Cupuacu (pronounced "coo poo uh sue") is a tropical rainforest tree related to cacao which grows abundantly in the Amazon rainforest. Cupuacu trees grow to 5-20 m (15-60 ft) in height and bear oblong, brown, fuzzy fruit that weighs 1-2 kg (2-4 lbs). There is a growing demand for the cupuacu fruit both within Brazil and around the world, due to the growing requirements of the tree and the limited harvesting season (February-April) there is not enough fruit to go around. The white pulp of the cupuacu fruit smells like a chocolate pineapple and is used frequently in desserts and juices. The seeds of the cupuacu can be processed in a similar method to refining cacao seeds into chocolate. When the seeds are processed you get the base flavor for cupulate, a hot beverage similar to hot cocoa. Cupuacu pulp is used to produce candy, jelly, ice cream, juices, and other desserts. In addition to the use in foods, cupuacu is also being harvested and sold as a health supplement and also as a skin cream. The Amazonian natives would use this fruit for a variety of treatments such as; painkiller, digestive aid, and energy. In remote times the natives would trade the seeds along the Rio Negro and Upper Orinoco rivers where shamans would bless the seeds and the river tribes would then drink the juice to facilitate difficult births. Cupuacu was recently named the national fruit of Brazil and is considered a delicacy in many South American cities.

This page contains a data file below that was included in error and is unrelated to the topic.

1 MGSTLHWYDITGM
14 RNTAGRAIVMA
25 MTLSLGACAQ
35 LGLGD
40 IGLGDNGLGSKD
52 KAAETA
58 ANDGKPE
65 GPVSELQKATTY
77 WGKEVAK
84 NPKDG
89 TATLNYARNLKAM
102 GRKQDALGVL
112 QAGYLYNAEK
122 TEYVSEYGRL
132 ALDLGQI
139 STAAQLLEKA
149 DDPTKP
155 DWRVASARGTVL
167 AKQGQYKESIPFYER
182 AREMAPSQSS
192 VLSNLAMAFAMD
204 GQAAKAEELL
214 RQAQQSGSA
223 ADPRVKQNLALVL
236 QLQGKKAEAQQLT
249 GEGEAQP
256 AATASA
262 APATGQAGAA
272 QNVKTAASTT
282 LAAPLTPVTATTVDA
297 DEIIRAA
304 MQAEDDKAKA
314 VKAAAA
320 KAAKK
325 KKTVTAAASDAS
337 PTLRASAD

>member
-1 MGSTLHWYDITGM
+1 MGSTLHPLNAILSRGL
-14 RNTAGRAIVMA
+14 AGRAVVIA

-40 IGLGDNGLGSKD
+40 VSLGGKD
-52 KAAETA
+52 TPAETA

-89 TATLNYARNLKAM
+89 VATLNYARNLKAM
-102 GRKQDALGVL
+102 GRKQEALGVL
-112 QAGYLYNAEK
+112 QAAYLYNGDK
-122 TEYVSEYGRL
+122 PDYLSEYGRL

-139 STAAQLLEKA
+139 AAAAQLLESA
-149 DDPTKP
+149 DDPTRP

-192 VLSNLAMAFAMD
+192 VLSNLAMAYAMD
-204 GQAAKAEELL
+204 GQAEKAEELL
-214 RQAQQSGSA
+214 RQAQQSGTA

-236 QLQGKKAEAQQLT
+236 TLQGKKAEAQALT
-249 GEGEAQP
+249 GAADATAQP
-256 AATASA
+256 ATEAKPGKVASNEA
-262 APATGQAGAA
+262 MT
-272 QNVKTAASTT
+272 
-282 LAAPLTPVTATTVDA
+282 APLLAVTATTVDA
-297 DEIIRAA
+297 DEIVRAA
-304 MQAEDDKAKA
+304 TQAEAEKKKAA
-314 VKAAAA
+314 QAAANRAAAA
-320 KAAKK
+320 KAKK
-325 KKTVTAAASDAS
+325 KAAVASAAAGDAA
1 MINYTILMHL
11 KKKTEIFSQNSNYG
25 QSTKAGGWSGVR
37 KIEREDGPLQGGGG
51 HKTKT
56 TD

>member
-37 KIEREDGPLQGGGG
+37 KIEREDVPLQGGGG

The cupuacu fruit is a nutrient dense food packed with vitamins A, B, and C, calcium, selenium, phosphorus, iron, potassium, sodium, fatty acids, and antioxidants. This is a unique fruit that has many health benefits and one I can't wait to try. Hopefully Team i2P will get a chance to sample some cupuacu and let me know how yummy it is!